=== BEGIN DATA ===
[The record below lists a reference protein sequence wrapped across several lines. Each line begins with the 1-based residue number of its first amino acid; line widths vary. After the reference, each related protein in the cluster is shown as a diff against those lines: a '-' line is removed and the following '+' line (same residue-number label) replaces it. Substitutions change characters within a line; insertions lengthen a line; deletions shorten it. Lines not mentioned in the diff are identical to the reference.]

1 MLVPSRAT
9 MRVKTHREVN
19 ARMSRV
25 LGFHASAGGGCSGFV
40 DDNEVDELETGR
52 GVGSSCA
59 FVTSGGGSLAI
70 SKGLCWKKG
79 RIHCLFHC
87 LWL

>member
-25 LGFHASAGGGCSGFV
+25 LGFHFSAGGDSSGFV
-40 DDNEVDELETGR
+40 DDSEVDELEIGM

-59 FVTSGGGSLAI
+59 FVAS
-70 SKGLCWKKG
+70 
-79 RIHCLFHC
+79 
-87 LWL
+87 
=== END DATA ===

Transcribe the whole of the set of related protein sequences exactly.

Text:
[The record below lists a reference protein sequence wrapped across several lines. Each line begins with the 1-based residue number of its first amino acid; line widths vary. After the reference, each related protein in the cluster is shown as a diff against those lines: a '-' line is removed and the following '+' line (same residue-number label) replaces it. Substitutions change characters within a line; insertions lengthen a line; deletions shorten it. Lines not mentioned in the diff are identical to the reference.]

1 MLVPSRAT
9 MRVKTHREVN
19 ARMSRV
25 LGFHASAGGGCSGFV
40 DDNEVDELETGR
52 GVGSSCA
59 FVTSGGGSLAI
70 SKGLCWKKG
79 RIHCLFHC
87 LWL

>member
-25 LGFHASAGGGCSGFV
+25 LGFHFSAGGDSSGFV
-40 DDNEVDELETGR
+40 DDSEVDELEIGM

-59 FVTSGGGSLAI
+59 FVAS
-70 SKGLCWKKG
+70 
-79 RIHCLFHC
+79 
-87 LWL
+87 